All this said, if your travel destination doesn’t have a ban on sunscreen with oxybenzone or octinoxate, but you’re planning water-based activities, use biodegradable sunscreen with zinc oxide and/or titanium dioxide.
Reef safe sunscreen is easy to find and priced within the same range as chemical-based sunscreens, so there really is no reason to not use them!
Is makeup with SPF reef safe?
Many cosmetic products include SPF these days, so it’s important to check the active protective ingredients in any makeup you use too.
Just like sunscreen, it’s possible that makeup with SPF is not reef safe.
If you wear makeup with SPF around the water, stick with makeup, including face lotion or CC cream, that only uses zinc oxide and/or titanium dioxide as its active protective ingredient.
A few brands that have SPF makeup that use reef safe protective ingredients include bareMinerals, Drunk Elephant, Supergoop!, and Tarte.
The makeup with SPF below all use zinc oxide and/or titanium dioxide to offer some level of sun protection and are available at Sephora.
Does UPF clothing and swimwear count as coral safe?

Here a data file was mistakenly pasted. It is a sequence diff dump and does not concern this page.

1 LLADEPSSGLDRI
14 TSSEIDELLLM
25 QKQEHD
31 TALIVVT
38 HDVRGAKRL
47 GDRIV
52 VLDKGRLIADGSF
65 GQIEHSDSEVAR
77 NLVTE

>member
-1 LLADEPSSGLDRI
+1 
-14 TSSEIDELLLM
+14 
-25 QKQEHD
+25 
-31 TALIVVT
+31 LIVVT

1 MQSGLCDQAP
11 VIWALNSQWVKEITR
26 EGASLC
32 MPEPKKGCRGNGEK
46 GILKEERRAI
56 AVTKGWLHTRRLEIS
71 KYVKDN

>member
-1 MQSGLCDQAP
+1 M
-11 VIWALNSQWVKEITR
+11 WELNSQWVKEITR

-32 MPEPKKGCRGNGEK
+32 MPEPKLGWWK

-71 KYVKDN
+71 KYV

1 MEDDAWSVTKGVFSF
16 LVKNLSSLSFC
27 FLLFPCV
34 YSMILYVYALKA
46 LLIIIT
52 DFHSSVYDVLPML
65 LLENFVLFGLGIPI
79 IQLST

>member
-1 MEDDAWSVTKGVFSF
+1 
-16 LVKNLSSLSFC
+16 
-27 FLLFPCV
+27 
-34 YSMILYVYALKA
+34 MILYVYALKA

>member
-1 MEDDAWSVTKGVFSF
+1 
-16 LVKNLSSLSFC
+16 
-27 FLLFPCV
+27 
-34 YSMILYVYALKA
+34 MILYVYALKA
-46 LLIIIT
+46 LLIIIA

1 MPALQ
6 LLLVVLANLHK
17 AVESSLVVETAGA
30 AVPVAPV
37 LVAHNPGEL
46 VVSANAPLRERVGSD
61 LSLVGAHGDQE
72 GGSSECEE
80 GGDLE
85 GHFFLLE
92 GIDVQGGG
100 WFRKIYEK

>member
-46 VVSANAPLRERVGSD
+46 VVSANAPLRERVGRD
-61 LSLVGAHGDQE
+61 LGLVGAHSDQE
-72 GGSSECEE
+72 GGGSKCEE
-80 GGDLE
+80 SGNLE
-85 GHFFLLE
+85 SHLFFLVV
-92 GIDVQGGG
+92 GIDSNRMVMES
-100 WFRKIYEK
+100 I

Yes, UPF labeled clothing and swimwear are another good way to protect your skin without harming marine life.
To know whether clothing or swimwear is protective against the sun’s harmful rays, look for the UPF, or ultraviolet protective factor, number on the label or website.
The higher the number, the better the protection.
A UPF number can only be assigned if the item is tested to make sure the assigned number is accurate.
That’s not to say that an item without a UPF label is not protective against the sun.
However, not all fabrics are as protective as others, so the label will help you understand how much protection it will provide.
At the end of the day, you can’t completely skip sunscreen when in the water.
Despite any UPF tested swimwear you might have on, you’ll still have exposed skin, so make sure you cover up with a mineral based sunscreen.
About the author
Meg Frost is a Boston-based travel blogger that helps people embrace technology to make vacation planning and traveling wicked easy, affordable, and fun.
She holds an M.A. in Journalism from Northeastern University and B.S. in Communication & American Studies from University of Miami.